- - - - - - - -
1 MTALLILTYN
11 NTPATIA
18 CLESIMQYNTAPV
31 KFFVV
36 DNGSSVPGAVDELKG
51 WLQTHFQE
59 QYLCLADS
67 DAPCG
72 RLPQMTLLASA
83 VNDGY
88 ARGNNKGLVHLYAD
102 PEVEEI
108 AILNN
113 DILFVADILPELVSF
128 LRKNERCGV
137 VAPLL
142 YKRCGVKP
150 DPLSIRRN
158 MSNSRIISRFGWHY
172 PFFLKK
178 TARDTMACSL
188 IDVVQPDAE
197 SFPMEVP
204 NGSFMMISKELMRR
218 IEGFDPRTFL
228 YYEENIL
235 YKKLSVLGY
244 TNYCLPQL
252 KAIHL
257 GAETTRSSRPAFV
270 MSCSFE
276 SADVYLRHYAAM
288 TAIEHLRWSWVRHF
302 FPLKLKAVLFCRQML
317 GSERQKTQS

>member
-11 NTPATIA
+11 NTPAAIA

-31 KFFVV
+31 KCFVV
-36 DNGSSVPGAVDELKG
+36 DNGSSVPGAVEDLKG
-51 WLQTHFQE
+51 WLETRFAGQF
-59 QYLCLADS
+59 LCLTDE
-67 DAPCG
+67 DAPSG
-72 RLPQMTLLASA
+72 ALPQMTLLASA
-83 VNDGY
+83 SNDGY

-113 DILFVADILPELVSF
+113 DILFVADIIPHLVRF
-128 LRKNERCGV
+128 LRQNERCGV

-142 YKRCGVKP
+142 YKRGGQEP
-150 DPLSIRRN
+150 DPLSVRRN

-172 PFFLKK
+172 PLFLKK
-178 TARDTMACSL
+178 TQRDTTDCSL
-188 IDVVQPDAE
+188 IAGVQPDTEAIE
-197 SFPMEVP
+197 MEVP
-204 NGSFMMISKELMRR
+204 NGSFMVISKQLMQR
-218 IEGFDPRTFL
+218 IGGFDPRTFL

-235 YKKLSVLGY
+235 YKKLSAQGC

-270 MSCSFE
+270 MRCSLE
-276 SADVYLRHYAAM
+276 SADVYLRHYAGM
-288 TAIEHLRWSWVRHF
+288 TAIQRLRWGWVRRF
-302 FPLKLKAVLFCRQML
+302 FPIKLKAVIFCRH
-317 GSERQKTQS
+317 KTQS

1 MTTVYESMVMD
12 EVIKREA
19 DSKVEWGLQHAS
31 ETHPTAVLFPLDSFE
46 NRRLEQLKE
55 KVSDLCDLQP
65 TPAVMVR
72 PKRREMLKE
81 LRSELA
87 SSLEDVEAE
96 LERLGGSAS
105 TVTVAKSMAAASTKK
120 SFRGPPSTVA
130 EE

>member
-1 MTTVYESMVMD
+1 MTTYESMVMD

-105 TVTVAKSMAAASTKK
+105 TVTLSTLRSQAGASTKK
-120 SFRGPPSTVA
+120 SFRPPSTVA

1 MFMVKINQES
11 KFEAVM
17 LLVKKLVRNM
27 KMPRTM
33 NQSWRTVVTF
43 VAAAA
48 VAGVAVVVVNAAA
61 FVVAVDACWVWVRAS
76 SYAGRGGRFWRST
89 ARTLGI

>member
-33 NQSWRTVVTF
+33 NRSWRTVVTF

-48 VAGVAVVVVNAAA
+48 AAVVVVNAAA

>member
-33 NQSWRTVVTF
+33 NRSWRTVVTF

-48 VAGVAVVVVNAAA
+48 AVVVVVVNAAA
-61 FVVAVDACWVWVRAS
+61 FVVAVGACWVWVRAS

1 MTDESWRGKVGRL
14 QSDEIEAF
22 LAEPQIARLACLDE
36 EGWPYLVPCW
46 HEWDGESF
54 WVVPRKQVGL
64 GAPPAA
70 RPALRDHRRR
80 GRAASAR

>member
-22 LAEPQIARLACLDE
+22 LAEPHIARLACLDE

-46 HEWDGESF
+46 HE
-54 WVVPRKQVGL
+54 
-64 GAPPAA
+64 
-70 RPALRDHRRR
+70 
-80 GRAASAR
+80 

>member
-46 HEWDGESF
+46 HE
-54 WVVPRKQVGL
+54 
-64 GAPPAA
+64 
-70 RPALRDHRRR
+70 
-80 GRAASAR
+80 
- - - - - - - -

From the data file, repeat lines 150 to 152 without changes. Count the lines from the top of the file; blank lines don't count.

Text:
>member
-46 HEWDGESF
+46 HE